The finding is based on a survey of more than 5,000 14 to 16-year-olds which revealed that those who played sport were happier regardless of sex, social class or health status.
But such is the state of school sport, that if teenagers were to rely on educational establishments for their needs, Britain would be breeding a generation of manic depressives.
That may be about to change, however. In a few weeks' time John Major will reveal part two of his blueprint for promoting school sports It comes a year after he announced the initiative, which includes a pounds 100m Academy of Sport, the promotion of competitive team games and a compulsory two hours of sport a week.
Mr Major is not alone in his "commitment" to sport; all political parties are now stressing their gym-kitted credentials. Yet the last 15 years have seen an unprecedented decline in school provision, and levels of fitness in young people.
On average, pupils aged 14-16 now have 91 minutes of games and PE a week compared with 128 minutes eight years ago. Three-quarters have less than the two-hour minimum recommended by the Conference of Medical Royal Colleges. And surveys suggest that pupils do not care. Many claim to be bored by traditional games and are happier rollerblading or watching basketball on Channel 4.
The decline of PE can be traced back to the early 1980s. with the Government's introduction in 1982 of Circular 909 which allowed local authorities to sell school playing fields. At least 5,000 have since been sold off to developers, with a further 2,000 reportedly in the pipeline.
Another was the decision of some left-wing councils to discourage competitive sports, on the grounds that it made the less able players feel like failures. The commitment to team sport can be seen as something of a backlash against the politically correct non-competitive sports they encouraged.
The teachers' strike of the mid-Eighties transformed the position of after-school sport; when teachers were forced to accept contracts of 1,265 hours a year, many reacted by working only the stipulated hours.
And in 1988, the Education Reform Act meant that teachers had to spend evenings and weekends keeping up with changes in the national curriculum, leaving them unable to take part in extra curricular sporting activities. For these reasons, many are sceptical of the "new commitment".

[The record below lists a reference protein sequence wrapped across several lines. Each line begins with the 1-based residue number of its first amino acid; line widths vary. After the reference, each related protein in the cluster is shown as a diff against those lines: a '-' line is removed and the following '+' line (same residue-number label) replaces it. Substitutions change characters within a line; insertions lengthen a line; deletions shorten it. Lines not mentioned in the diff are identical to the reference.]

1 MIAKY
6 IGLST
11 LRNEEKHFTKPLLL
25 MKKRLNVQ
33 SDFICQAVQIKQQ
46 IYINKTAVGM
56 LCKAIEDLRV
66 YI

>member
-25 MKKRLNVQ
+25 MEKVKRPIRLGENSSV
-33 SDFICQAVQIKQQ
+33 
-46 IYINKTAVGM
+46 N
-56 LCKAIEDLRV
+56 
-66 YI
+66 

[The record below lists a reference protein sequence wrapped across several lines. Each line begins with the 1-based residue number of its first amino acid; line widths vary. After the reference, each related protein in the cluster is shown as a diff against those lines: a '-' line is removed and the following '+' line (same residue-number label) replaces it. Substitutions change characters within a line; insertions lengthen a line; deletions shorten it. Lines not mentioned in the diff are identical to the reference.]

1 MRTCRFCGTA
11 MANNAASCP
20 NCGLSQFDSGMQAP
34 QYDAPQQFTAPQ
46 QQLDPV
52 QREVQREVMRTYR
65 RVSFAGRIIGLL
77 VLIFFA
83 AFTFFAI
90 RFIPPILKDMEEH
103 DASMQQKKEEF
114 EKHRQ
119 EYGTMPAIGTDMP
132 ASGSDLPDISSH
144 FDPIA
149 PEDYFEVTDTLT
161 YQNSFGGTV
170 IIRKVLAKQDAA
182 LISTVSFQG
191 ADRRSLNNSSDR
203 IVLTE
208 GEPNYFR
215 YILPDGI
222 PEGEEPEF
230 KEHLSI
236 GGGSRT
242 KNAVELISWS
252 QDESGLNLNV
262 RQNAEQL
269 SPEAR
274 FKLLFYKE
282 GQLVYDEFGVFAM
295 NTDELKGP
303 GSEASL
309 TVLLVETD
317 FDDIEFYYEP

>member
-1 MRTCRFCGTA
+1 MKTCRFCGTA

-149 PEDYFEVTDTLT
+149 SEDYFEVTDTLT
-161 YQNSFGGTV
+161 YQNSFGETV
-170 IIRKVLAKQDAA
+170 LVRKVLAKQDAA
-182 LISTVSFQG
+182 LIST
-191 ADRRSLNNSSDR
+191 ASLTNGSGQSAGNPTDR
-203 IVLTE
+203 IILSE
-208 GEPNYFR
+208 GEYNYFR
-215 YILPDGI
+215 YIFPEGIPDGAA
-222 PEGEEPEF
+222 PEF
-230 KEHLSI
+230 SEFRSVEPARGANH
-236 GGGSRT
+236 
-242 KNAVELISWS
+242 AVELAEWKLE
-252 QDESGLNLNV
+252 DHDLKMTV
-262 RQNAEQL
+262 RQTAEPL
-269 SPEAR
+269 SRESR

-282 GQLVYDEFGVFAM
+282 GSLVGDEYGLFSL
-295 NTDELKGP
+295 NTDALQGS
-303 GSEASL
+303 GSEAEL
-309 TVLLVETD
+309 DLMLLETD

Last December, the National Association of Head Teachers said it could not support the Prime Minister's proposals because they were limited by academic and funding pressures and by staff and pupils who dislike team games.
And the children themselves have changed. The decline of school sports has corresponded with increasing encroachments on their freedom. Where 25 years ago they would walk to school, most are now ferried in cars. Fears over safety mean that they do not play in parks in their spare time, and as a result many favour sedentary pursuits such as television or computer games.
The results are alarming. In 1990, the results of a five-year study into children's fitness at the University of Exeter found that 48 per cent of girls and 41 per cent of boys already exceeded safe cholesterol levels. It also found that 13 per cent of boys and 10 per cent of girls were overweight.
Nigel Hook, deputy general secretary of the Central Council for Physical Recreation, is all for an increased commitment to school sport. The benefits, he said, are manifold. "It's the old adage about playing together and teamwork. Meeting success and failure with equilibrium. Learning to work with their friends and team members. For all the resources you put into sport, you get the benefits back. But there's got to be sufficient resources to make it work."
The sports children like to play
32% of girls are not offered football at their school
1 in 15 8-10 year old boys are not offered football at school
Basketball is now played in 6 out of 10 schools
Roller-skating is available in 6% of schools
Cricket is played in only 50% of schoolsReuse content